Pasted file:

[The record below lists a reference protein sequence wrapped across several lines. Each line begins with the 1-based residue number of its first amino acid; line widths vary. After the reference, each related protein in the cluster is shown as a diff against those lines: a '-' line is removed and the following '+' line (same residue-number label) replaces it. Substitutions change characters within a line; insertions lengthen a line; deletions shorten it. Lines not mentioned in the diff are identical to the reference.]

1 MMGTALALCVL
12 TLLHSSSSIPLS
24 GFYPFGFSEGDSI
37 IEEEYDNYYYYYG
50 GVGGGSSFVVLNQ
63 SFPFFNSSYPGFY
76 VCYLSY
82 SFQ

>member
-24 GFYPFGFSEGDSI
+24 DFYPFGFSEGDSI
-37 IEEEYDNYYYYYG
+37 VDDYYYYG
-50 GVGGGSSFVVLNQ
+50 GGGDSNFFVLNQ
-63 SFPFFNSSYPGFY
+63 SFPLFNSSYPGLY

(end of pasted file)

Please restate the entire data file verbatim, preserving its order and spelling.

[The record below lists a reference protein sequence wrapped across several lines. Each line begins with the 1-based residue number of its first amino acid; line widths vary. After the reference, each related protein in the cluster is shown as a diff against those lines: a '-' line is removed and the following '+' line (same residue-number label) replaces it. Substitutions change characters within a line; insertions lengthen a line; deletions shorten it. Lines not mentioned in the diff are identical to the reference.]

1 MMGTALALCVL
12 TLLHSSSSIPLS
24 GFYPFGFSEGDSI
37 IEEEYDNYYYYYG
50 GVGGGSSFVVLNQ
63 SFPFFNSSYPGFY
76 VCYLSY
82 SFQ

>member
-24 GFYPFGFSEGDSI
+24 DFYPFGFSEGDSI
-37 IEEEYDNYYYYYG
+37 VDDYYYYG
-50 GVGGGSSFVVLNQ
+50 GGGDSNFFVLNQ
-63 SFPFFNSSYPGFY
+63 SFPLFNSSYPGLY